On the 100th anniversary of the publication of John Dos Passos’s first published novel, One Man’s Initiation, scholar par excellence Lisa Nanney writes about the novel’s significance at the Liverpool University Press blog. Included in the blog post is a rare pastel crayon sketch of my grandfather’s. It’s eerie and evocative.
The Times Literary Supplement: John Dos Passos died in 1970, the last survivor of the so-called Lost Generation. As it happens, his first novel, One Man’s Initiation: 1917, was published in 1920, offering a handy coincidence to anyone thinking of reviving his reputation. Dos Passos was also a painter. Here we show a detail from… Read more »
I’ve revisited my grandfather’s very first novel, One Man’s Initiation: 1917, as I prepare to see the new film 1917, directed by Sam Mendes. Dos Passos was a novice when he wrote it, but not a fool. He excelled at romantic vignettes: “in the last topaz-clear rays of the sun, the foliage of the Jardin… Read more »
What a splendid way to end the year! Yesterday, The New Yorker published a re-appraisal of John Dos Passos’ U.S.A. trilogy. These “second reads” of his books are rare indeed and this one makes great points about JDP’s relevance today. “The line for which Dos Passos is best known comes from his anguished account, in… Read more »
4th Biennial John Dos Passos Society Conference: October 8-10, 2020 Instituto Cervantes, New York City Abstract Submission Deadline: April 30, 2020 Graduate students wishing to be considered for supplemental travel funding must submit a 1500-word draft by June 30, 2020 The John Dos Passos Society invites papers for its Fourth Biennial Conference, to be held… Read more »
Congratulations to Onésimo Teotónio Almeida on winning the 2019 John Dos Passos Prize, administered by the autonomous region of Madeira. Story in Portuguese.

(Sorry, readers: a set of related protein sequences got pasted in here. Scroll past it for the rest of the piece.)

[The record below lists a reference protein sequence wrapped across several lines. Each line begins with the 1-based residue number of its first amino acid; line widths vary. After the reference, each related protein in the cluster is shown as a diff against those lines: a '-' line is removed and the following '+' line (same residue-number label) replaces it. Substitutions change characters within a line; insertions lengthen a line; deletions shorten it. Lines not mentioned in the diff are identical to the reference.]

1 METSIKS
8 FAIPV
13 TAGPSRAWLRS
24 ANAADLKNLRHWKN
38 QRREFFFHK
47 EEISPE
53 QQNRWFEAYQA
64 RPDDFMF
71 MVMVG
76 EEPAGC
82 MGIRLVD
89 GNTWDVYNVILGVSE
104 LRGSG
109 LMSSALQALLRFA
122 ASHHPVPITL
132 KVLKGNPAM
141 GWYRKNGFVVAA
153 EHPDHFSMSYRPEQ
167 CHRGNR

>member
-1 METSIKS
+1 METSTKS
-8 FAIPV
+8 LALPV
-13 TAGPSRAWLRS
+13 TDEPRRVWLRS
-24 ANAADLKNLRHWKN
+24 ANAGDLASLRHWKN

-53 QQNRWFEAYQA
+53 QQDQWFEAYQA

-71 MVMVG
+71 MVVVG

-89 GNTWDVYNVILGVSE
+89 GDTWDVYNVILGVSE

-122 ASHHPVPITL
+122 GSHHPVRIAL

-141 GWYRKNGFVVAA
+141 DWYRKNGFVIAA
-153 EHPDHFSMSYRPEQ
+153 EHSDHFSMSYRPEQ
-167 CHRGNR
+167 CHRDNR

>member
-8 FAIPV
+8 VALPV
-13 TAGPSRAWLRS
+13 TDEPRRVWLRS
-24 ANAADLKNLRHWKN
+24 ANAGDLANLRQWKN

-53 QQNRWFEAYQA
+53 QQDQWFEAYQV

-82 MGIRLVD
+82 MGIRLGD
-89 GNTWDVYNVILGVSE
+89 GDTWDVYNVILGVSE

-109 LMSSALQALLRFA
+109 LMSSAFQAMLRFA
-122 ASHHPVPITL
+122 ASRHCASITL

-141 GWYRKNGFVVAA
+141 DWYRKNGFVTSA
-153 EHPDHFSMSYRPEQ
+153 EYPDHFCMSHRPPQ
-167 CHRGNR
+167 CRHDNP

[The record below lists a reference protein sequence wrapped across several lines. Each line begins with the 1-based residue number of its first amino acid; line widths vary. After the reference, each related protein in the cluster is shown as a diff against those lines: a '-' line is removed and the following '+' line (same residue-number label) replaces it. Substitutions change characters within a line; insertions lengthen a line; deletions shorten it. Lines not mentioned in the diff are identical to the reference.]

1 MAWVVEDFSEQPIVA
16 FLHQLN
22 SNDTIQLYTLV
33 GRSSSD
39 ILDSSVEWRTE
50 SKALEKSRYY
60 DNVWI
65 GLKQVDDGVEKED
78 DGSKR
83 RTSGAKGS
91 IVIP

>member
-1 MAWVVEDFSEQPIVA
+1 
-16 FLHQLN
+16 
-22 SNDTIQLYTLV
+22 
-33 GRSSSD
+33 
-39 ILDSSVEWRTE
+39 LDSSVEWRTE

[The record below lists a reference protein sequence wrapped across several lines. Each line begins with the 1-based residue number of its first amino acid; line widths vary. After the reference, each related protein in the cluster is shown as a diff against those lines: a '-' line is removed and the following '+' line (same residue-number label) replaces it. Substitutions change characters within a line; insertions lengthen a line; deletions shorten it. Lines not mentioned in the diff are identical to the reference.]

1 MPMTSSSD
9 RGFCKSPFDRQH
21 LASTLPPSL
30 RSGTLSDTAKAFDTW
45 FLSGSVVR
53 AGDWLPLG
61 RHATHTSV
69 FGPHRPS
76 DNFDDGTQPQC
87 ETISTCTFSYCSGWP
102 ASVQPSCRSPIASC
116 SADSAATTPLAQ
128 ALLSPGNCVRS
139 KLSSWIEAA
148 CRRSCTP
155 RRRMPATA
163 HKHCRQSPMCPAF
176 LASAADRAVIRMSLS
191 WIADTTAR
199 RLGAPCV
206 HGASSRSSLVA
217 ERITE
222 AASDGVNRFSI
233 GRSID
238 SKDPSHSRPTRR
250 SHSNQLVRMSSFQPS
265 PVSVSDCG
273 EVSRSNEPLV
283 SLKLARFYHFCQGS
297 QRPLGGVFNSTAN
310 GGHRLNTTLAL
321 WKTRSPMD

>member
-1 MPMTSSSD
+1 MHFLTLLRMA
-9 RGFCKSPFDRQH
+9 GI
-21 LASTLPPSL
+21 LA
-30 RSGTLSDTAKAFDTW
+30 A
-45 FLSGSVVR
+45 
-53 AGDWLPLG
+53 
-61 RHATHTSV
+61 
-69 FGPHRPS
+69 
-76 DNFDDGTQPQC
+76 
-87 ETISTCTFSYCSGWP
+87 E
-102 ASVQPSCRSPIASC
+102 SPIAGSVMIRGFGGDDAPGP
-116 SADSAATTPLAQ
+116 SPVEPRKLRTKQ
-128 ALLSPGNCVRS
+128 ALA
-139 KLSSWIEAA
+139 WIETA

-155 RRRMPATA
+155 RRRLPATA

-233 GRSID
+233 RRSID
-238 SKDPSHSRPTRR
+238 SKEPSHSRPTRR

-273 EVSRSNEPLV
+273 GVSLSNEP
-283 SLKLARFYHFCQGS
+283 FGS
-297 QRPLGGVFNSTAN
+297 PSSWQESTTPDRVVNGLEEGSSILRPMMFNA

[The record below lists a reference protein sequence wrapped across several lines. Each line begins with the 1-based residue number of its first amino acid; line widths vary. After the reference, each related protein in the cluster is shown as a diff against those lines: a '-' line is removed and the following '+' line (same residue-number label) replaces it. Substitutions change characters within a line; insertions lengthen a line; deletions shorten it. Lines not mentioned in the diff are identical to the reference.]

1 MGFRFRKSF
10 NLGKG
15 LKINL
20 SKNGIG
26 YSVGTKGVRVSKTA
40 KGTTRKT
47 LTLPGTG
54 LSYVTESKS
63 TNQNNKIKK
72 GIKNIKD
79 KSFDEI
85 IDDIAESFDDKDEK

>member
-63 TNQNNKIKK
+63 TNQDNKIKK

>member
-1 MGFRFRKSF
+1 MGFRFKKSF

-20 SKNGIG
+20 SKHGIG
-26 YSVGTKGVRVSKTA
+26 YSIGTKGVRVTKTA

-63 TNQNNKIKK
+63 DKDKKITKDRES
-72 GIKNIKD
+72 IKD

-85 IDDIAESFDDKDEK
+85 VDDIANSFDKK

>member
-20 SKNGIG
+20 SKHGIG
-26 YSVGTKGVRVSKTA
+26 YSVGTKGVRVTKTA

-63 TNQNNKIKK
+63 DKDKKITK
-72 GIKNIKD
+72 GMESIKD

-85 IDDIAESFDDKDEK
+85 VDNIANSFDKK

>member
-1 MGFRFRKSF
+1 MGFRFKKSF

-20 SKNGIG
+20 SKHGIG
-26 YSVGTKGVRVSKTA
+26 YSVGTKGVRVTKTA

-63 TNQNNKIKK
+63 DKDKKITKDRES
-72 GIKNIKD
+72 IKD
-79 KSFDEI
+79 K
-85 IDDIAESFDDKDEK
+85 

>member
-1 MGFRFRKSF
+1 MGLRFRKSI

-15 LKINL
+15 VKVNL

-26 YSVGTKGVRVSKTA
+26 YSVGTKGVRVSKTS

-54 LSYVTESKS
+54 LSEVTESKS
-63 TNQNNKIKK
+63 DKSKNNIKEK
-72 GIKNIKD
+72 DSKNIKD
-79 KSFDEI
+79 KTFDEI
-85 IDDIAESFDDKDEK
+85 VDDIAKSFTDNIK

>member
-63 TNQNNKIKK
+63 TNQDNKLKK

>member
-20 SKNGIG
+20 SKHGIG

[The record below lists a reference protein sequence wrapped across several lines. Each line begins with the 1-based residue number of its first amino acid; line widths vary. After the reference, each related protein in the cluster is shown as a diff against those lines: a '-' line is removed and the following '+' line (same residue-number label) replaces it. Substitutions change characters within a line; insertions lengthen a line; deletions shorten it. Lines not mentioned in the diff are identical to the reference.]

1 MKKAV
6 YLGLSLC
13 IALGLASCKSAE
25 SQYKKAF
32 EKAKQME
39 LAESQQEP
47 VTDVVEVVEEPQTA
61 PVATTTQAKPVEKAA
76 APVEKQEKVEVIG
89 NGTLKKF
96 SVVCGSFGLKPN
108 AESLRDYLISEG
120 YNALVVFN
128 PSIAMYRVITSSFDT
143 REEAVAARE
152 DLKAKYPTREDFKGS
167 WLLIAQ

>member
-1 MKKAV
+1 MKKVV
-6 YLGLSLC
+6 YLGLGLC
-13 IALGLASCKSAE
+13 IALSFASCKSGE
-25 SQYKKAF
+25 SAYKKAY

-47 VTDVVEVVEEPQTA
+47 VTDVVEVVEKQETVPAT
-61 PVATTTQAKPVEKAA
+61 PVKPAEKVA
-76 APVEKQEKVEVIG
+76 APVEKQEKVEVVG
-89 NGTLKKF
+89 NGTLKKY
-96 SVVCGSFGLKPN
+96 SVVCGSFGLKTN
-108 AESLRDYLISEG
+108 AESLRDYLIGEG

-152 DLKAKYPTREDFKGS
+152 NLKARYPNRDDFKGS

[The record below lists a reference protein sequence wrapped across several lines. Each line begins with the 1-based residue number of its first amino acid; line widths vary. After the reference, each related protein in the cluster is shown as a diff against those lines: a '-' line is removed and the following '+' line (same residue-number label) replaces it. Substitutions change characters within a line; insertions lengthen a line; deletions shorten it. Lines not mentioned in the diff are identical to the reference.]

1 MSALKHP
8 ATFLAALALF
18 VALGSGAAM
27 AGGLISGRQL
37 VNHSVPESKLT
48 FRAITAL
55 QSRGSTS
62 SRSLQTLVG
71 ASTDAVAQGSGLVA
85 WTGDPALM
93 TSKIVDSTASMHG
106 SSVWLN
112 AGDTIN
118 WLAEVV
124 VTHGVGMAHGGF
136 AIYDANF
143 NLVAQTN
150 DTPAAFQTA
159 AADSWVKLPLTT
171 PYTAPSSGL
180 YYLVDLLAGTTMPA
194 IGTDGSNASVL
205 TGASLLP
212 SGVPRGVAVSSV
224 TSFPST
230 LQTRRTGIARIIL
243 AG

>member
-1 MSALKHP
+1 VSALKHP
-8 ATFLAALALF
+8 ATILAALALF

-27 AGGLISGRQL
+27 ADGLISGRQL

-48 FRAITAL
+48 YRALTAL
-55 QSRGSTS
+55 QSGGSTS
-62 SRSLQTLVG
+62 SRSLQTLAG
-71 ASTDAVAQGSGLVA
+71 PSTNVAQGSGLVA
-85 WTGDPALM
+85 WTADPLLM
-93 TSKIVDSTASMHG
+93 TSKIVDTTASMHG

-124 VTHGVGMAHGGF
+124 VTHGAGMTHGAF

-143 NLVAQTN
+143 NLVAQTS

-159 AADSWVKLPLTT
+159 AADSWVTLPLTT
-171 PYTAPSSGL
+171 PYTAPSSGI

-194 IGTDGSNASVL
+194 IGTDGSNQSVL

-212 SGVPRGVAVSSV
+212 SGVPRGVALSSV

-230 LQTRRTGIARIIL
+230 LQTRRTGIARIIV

Successful meeting of the John Dos Passos Society last week at the annual conference of the American Literature Association in Boston, MA. Presenters and representatives from Spain, Japan, Sweden, and the United States. Dos Passos led an international, multicultural life, and scholars regularly fly from around the world to seek fellowship in JDP studies. The… Read more »
Except for Midcentury (1961), my grandfather John Dos Passos had great trouble selling books and earning critical acclaim with his books after the U.S.A trilogy (1938). Yet, contrary to the critical consensus that still damages his legacy, his pen did not suddenly and irrevocably become inert from 1938-1970. Some of his last works were his… Read more »
Again, per Miguel Oliveira‘s book on John Dos Passos as immigrant, many Portuguese-American immigrants change their surnames to assimilate into American culture. “dos Passos” became “Dos Passos” (a relatively small change) and, in other families, “Pereira” became “Perry.” Super-famous American singer, Steve Perry, the voice of Journey and “Don’t Stop Believin’,” was born in Hanford,… Read more »
Traditionally, many Portuguese coming to the United States have settled in New England, in Massachusetts or Maine, along the coast. My grandfather in fact lived many years, happily, in Provincetown, among the seamen and artists. Reading portions of Miguel Oliveira’s wonderful book, From a Man without a Country to an American by Choice: John Dos… Read more »